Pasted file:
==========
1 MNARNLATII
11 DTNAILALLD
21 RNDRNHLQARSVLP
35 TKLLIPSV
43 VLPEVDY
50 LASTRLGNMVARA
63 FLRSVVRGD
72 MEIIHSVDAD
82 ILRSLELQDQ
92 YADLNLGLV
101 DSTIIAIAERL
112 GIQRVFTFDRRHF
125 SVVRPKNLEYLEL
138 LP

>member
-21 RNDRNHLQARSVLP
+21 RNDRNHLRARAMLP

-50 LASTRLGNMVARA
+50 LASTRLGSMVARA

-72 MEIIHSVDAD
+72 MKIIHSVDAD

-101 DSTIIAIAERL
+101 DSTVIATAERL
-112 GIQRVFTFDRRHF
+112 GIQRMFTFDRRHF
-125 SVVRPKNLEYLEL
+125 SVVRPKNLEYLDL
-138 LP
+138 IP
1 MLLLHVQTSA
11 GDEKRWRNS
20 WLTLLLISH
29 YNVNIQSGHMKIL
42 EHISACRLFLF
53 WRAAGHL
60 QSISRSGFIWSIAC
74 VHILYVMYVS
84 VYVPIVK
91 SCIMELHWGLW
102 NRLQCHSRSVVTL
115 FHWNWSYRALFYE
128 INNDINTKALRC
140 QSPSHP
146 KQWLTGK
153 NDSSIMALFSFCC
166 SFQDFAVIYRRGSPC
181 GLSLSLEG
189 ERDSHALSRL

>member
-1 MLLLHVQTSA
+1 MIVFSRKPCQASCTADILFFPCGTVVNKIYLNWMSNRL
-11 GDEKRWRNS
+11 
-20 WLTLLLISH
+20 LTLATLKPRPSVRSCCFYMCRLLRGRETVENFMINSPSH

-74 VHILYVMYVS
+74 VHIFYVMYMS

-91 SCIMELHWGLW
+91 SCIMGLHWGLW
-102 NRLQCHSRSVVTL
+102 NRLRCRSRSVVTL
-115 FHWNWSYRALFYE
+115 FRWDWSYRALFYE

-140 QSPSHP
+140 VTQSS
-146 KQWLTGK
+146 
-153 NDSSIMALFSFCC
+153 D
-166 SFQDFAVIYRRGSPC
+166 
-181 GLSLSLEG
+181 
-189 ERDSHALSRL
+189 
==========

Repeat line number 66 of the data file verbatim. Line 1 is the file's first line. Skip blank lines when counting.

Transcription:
-146 KQWLTGK